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France and Germany are returning to lockdown restrictions as intensive care beds fill and new coronavirus infections test the countries’ health-care systems.

In Germany, bars, restaurants and theaters will close for four weeks, while schools will stay open. Classes will also remain open in France, where President Emmanuel Macron is expected to release more information about a national shutdown Thursday.

Here are some significant developments:
  • The White House testing czar contradicted President Trump’s claim that a surge of new infections is merely an artifact of increased testing. “Cases are actually going up. And we know that, too, because hospitalizations are going up,” Adm. Brett Giroir told NBC’s “Today” show Wednesday.
  • Boeing announced plans Wednesday to cut an additional 7,000 jobs by the end of the year as it grapples with vanishing air travel demand and ongoing fallout from the 737 Max jet crisis.
  • After testing positive for the coronavirus, Los Angeles Dodgers player Justin Turner was seen mingling with teammates and pulling down his mask for photos to celebrate the team’s victory in Game 6 of the World Series.
  • Saturday’s Big Ten football game between Wisconsin and Nebraska was canceled after the Badgers reported 12 people in the football program tested positive, including six players and Head Coach Paul Chryst.
  • Anthony S. Fauci, the nation’s top infectious-disease expert, praised Australians for their widespread mask-wearing and said it was “painful” for him that the issue has become politicized in the United States.
  • Democratic presidential candidate Joe Biden criticized the Trump administration’s handling of the pandemic as reckless, saying it has refused “to recognize the reality we’re living through.”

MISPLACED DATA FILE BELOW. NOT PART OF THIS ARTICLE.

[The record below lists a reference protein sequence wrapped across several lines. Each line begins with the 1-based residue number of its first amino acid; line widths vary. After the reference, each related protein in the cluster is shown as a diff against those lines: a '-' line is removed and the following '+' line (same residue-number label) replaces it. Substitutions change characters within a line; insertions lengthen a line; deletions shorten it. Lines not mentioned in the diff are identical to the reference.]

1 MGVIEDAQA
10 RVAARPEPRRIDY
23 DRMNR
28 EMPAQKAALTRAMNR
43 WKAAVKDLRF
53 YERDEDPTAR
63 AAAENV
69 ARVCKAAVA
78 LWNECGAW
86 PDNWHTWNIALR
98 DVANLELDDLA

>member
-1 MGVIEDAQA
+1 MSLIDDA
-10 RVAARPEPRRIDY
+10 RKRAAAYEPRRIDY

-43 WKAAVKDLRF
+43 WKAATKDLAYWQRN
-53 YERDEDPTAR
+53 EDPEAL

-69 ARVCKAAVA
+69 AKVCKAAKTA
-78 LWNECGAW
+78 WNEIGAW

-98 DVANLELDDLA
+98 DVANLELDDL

• Watch: In a three-part documentary, The Washington Post explores a failed response to the coronavirus pandemic that has left 226,000 Americans dead, despite decades of preparation in Washington.
3:30 a.m.
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‘We all wanted to play’: Aging softball buddies defy pandemic for joy of the game

By Michael Rosenwald

On a crisp a fall morning in suburban Maryland, Thorny Thornton steps up to the plate with the bases loaded.

These are the moments that color boyhood dreams, though Thornton has been separated from those days by several decades. He is 73. He has a bum leg, among other bum body parts. But by comparison to his teammates on the Jaguars, many of whom are pushing 90, Thornton is essentially a rookie.

Thorny takes two deep breaths. He takes the first pitch for a ball. And then, with a grunt heard ‘round the park, the Marine veteran whacks the ball to deep left field.

After the coronavirus pandemic hit this past spring, Thornton, whose off-field first name is John, wondered when — or if — he would play again. Like other leagues, from T-ball to the majors, the Montgomery County Senior Sports Association softball program was put on hold. Risking a broken hip rounding first is one thing; tempting the fate of a deadly virus that is particularly virulent in seniors is a whole different ballgame.

2:45 a.m.
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NFL considering limiting seating for Super Bowl to 20 percent capacity

By Mark Maske

The NFL is “exploring” the possibility of a seating capacity of around 20 percent for the Super Bowl in Tampa in February but has not made a determination yet and believes that figure could grow, a league spokesman said Wednesday.

The Super Bowl is scheduled for Feb. 7 at Raymond James Stadium, which has a listed capacity of 65,000 that’s expandable to 75,000. The NFL has said it hopes to keep the game on time as it attempts to complete a full season while operating during the novel coronavirus pandemic.

“The safety of the public, attendees, players and personnel continues to be our foremost priority,” league spokesman Brian McCarthy said in a written statement to The Washington Post. “We are working on a host of Super Bowl plans, include gameday, in conjunction with the host committee and the appropriate local and county public health and government officials. There is no set capacity figure at this time as we continue to monitor the ongoing pandemic with more than three months to go before the Super Bowl on February 7.”

2:00 a.m.
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Gloom settles over Europe as days darken and coronavirus surges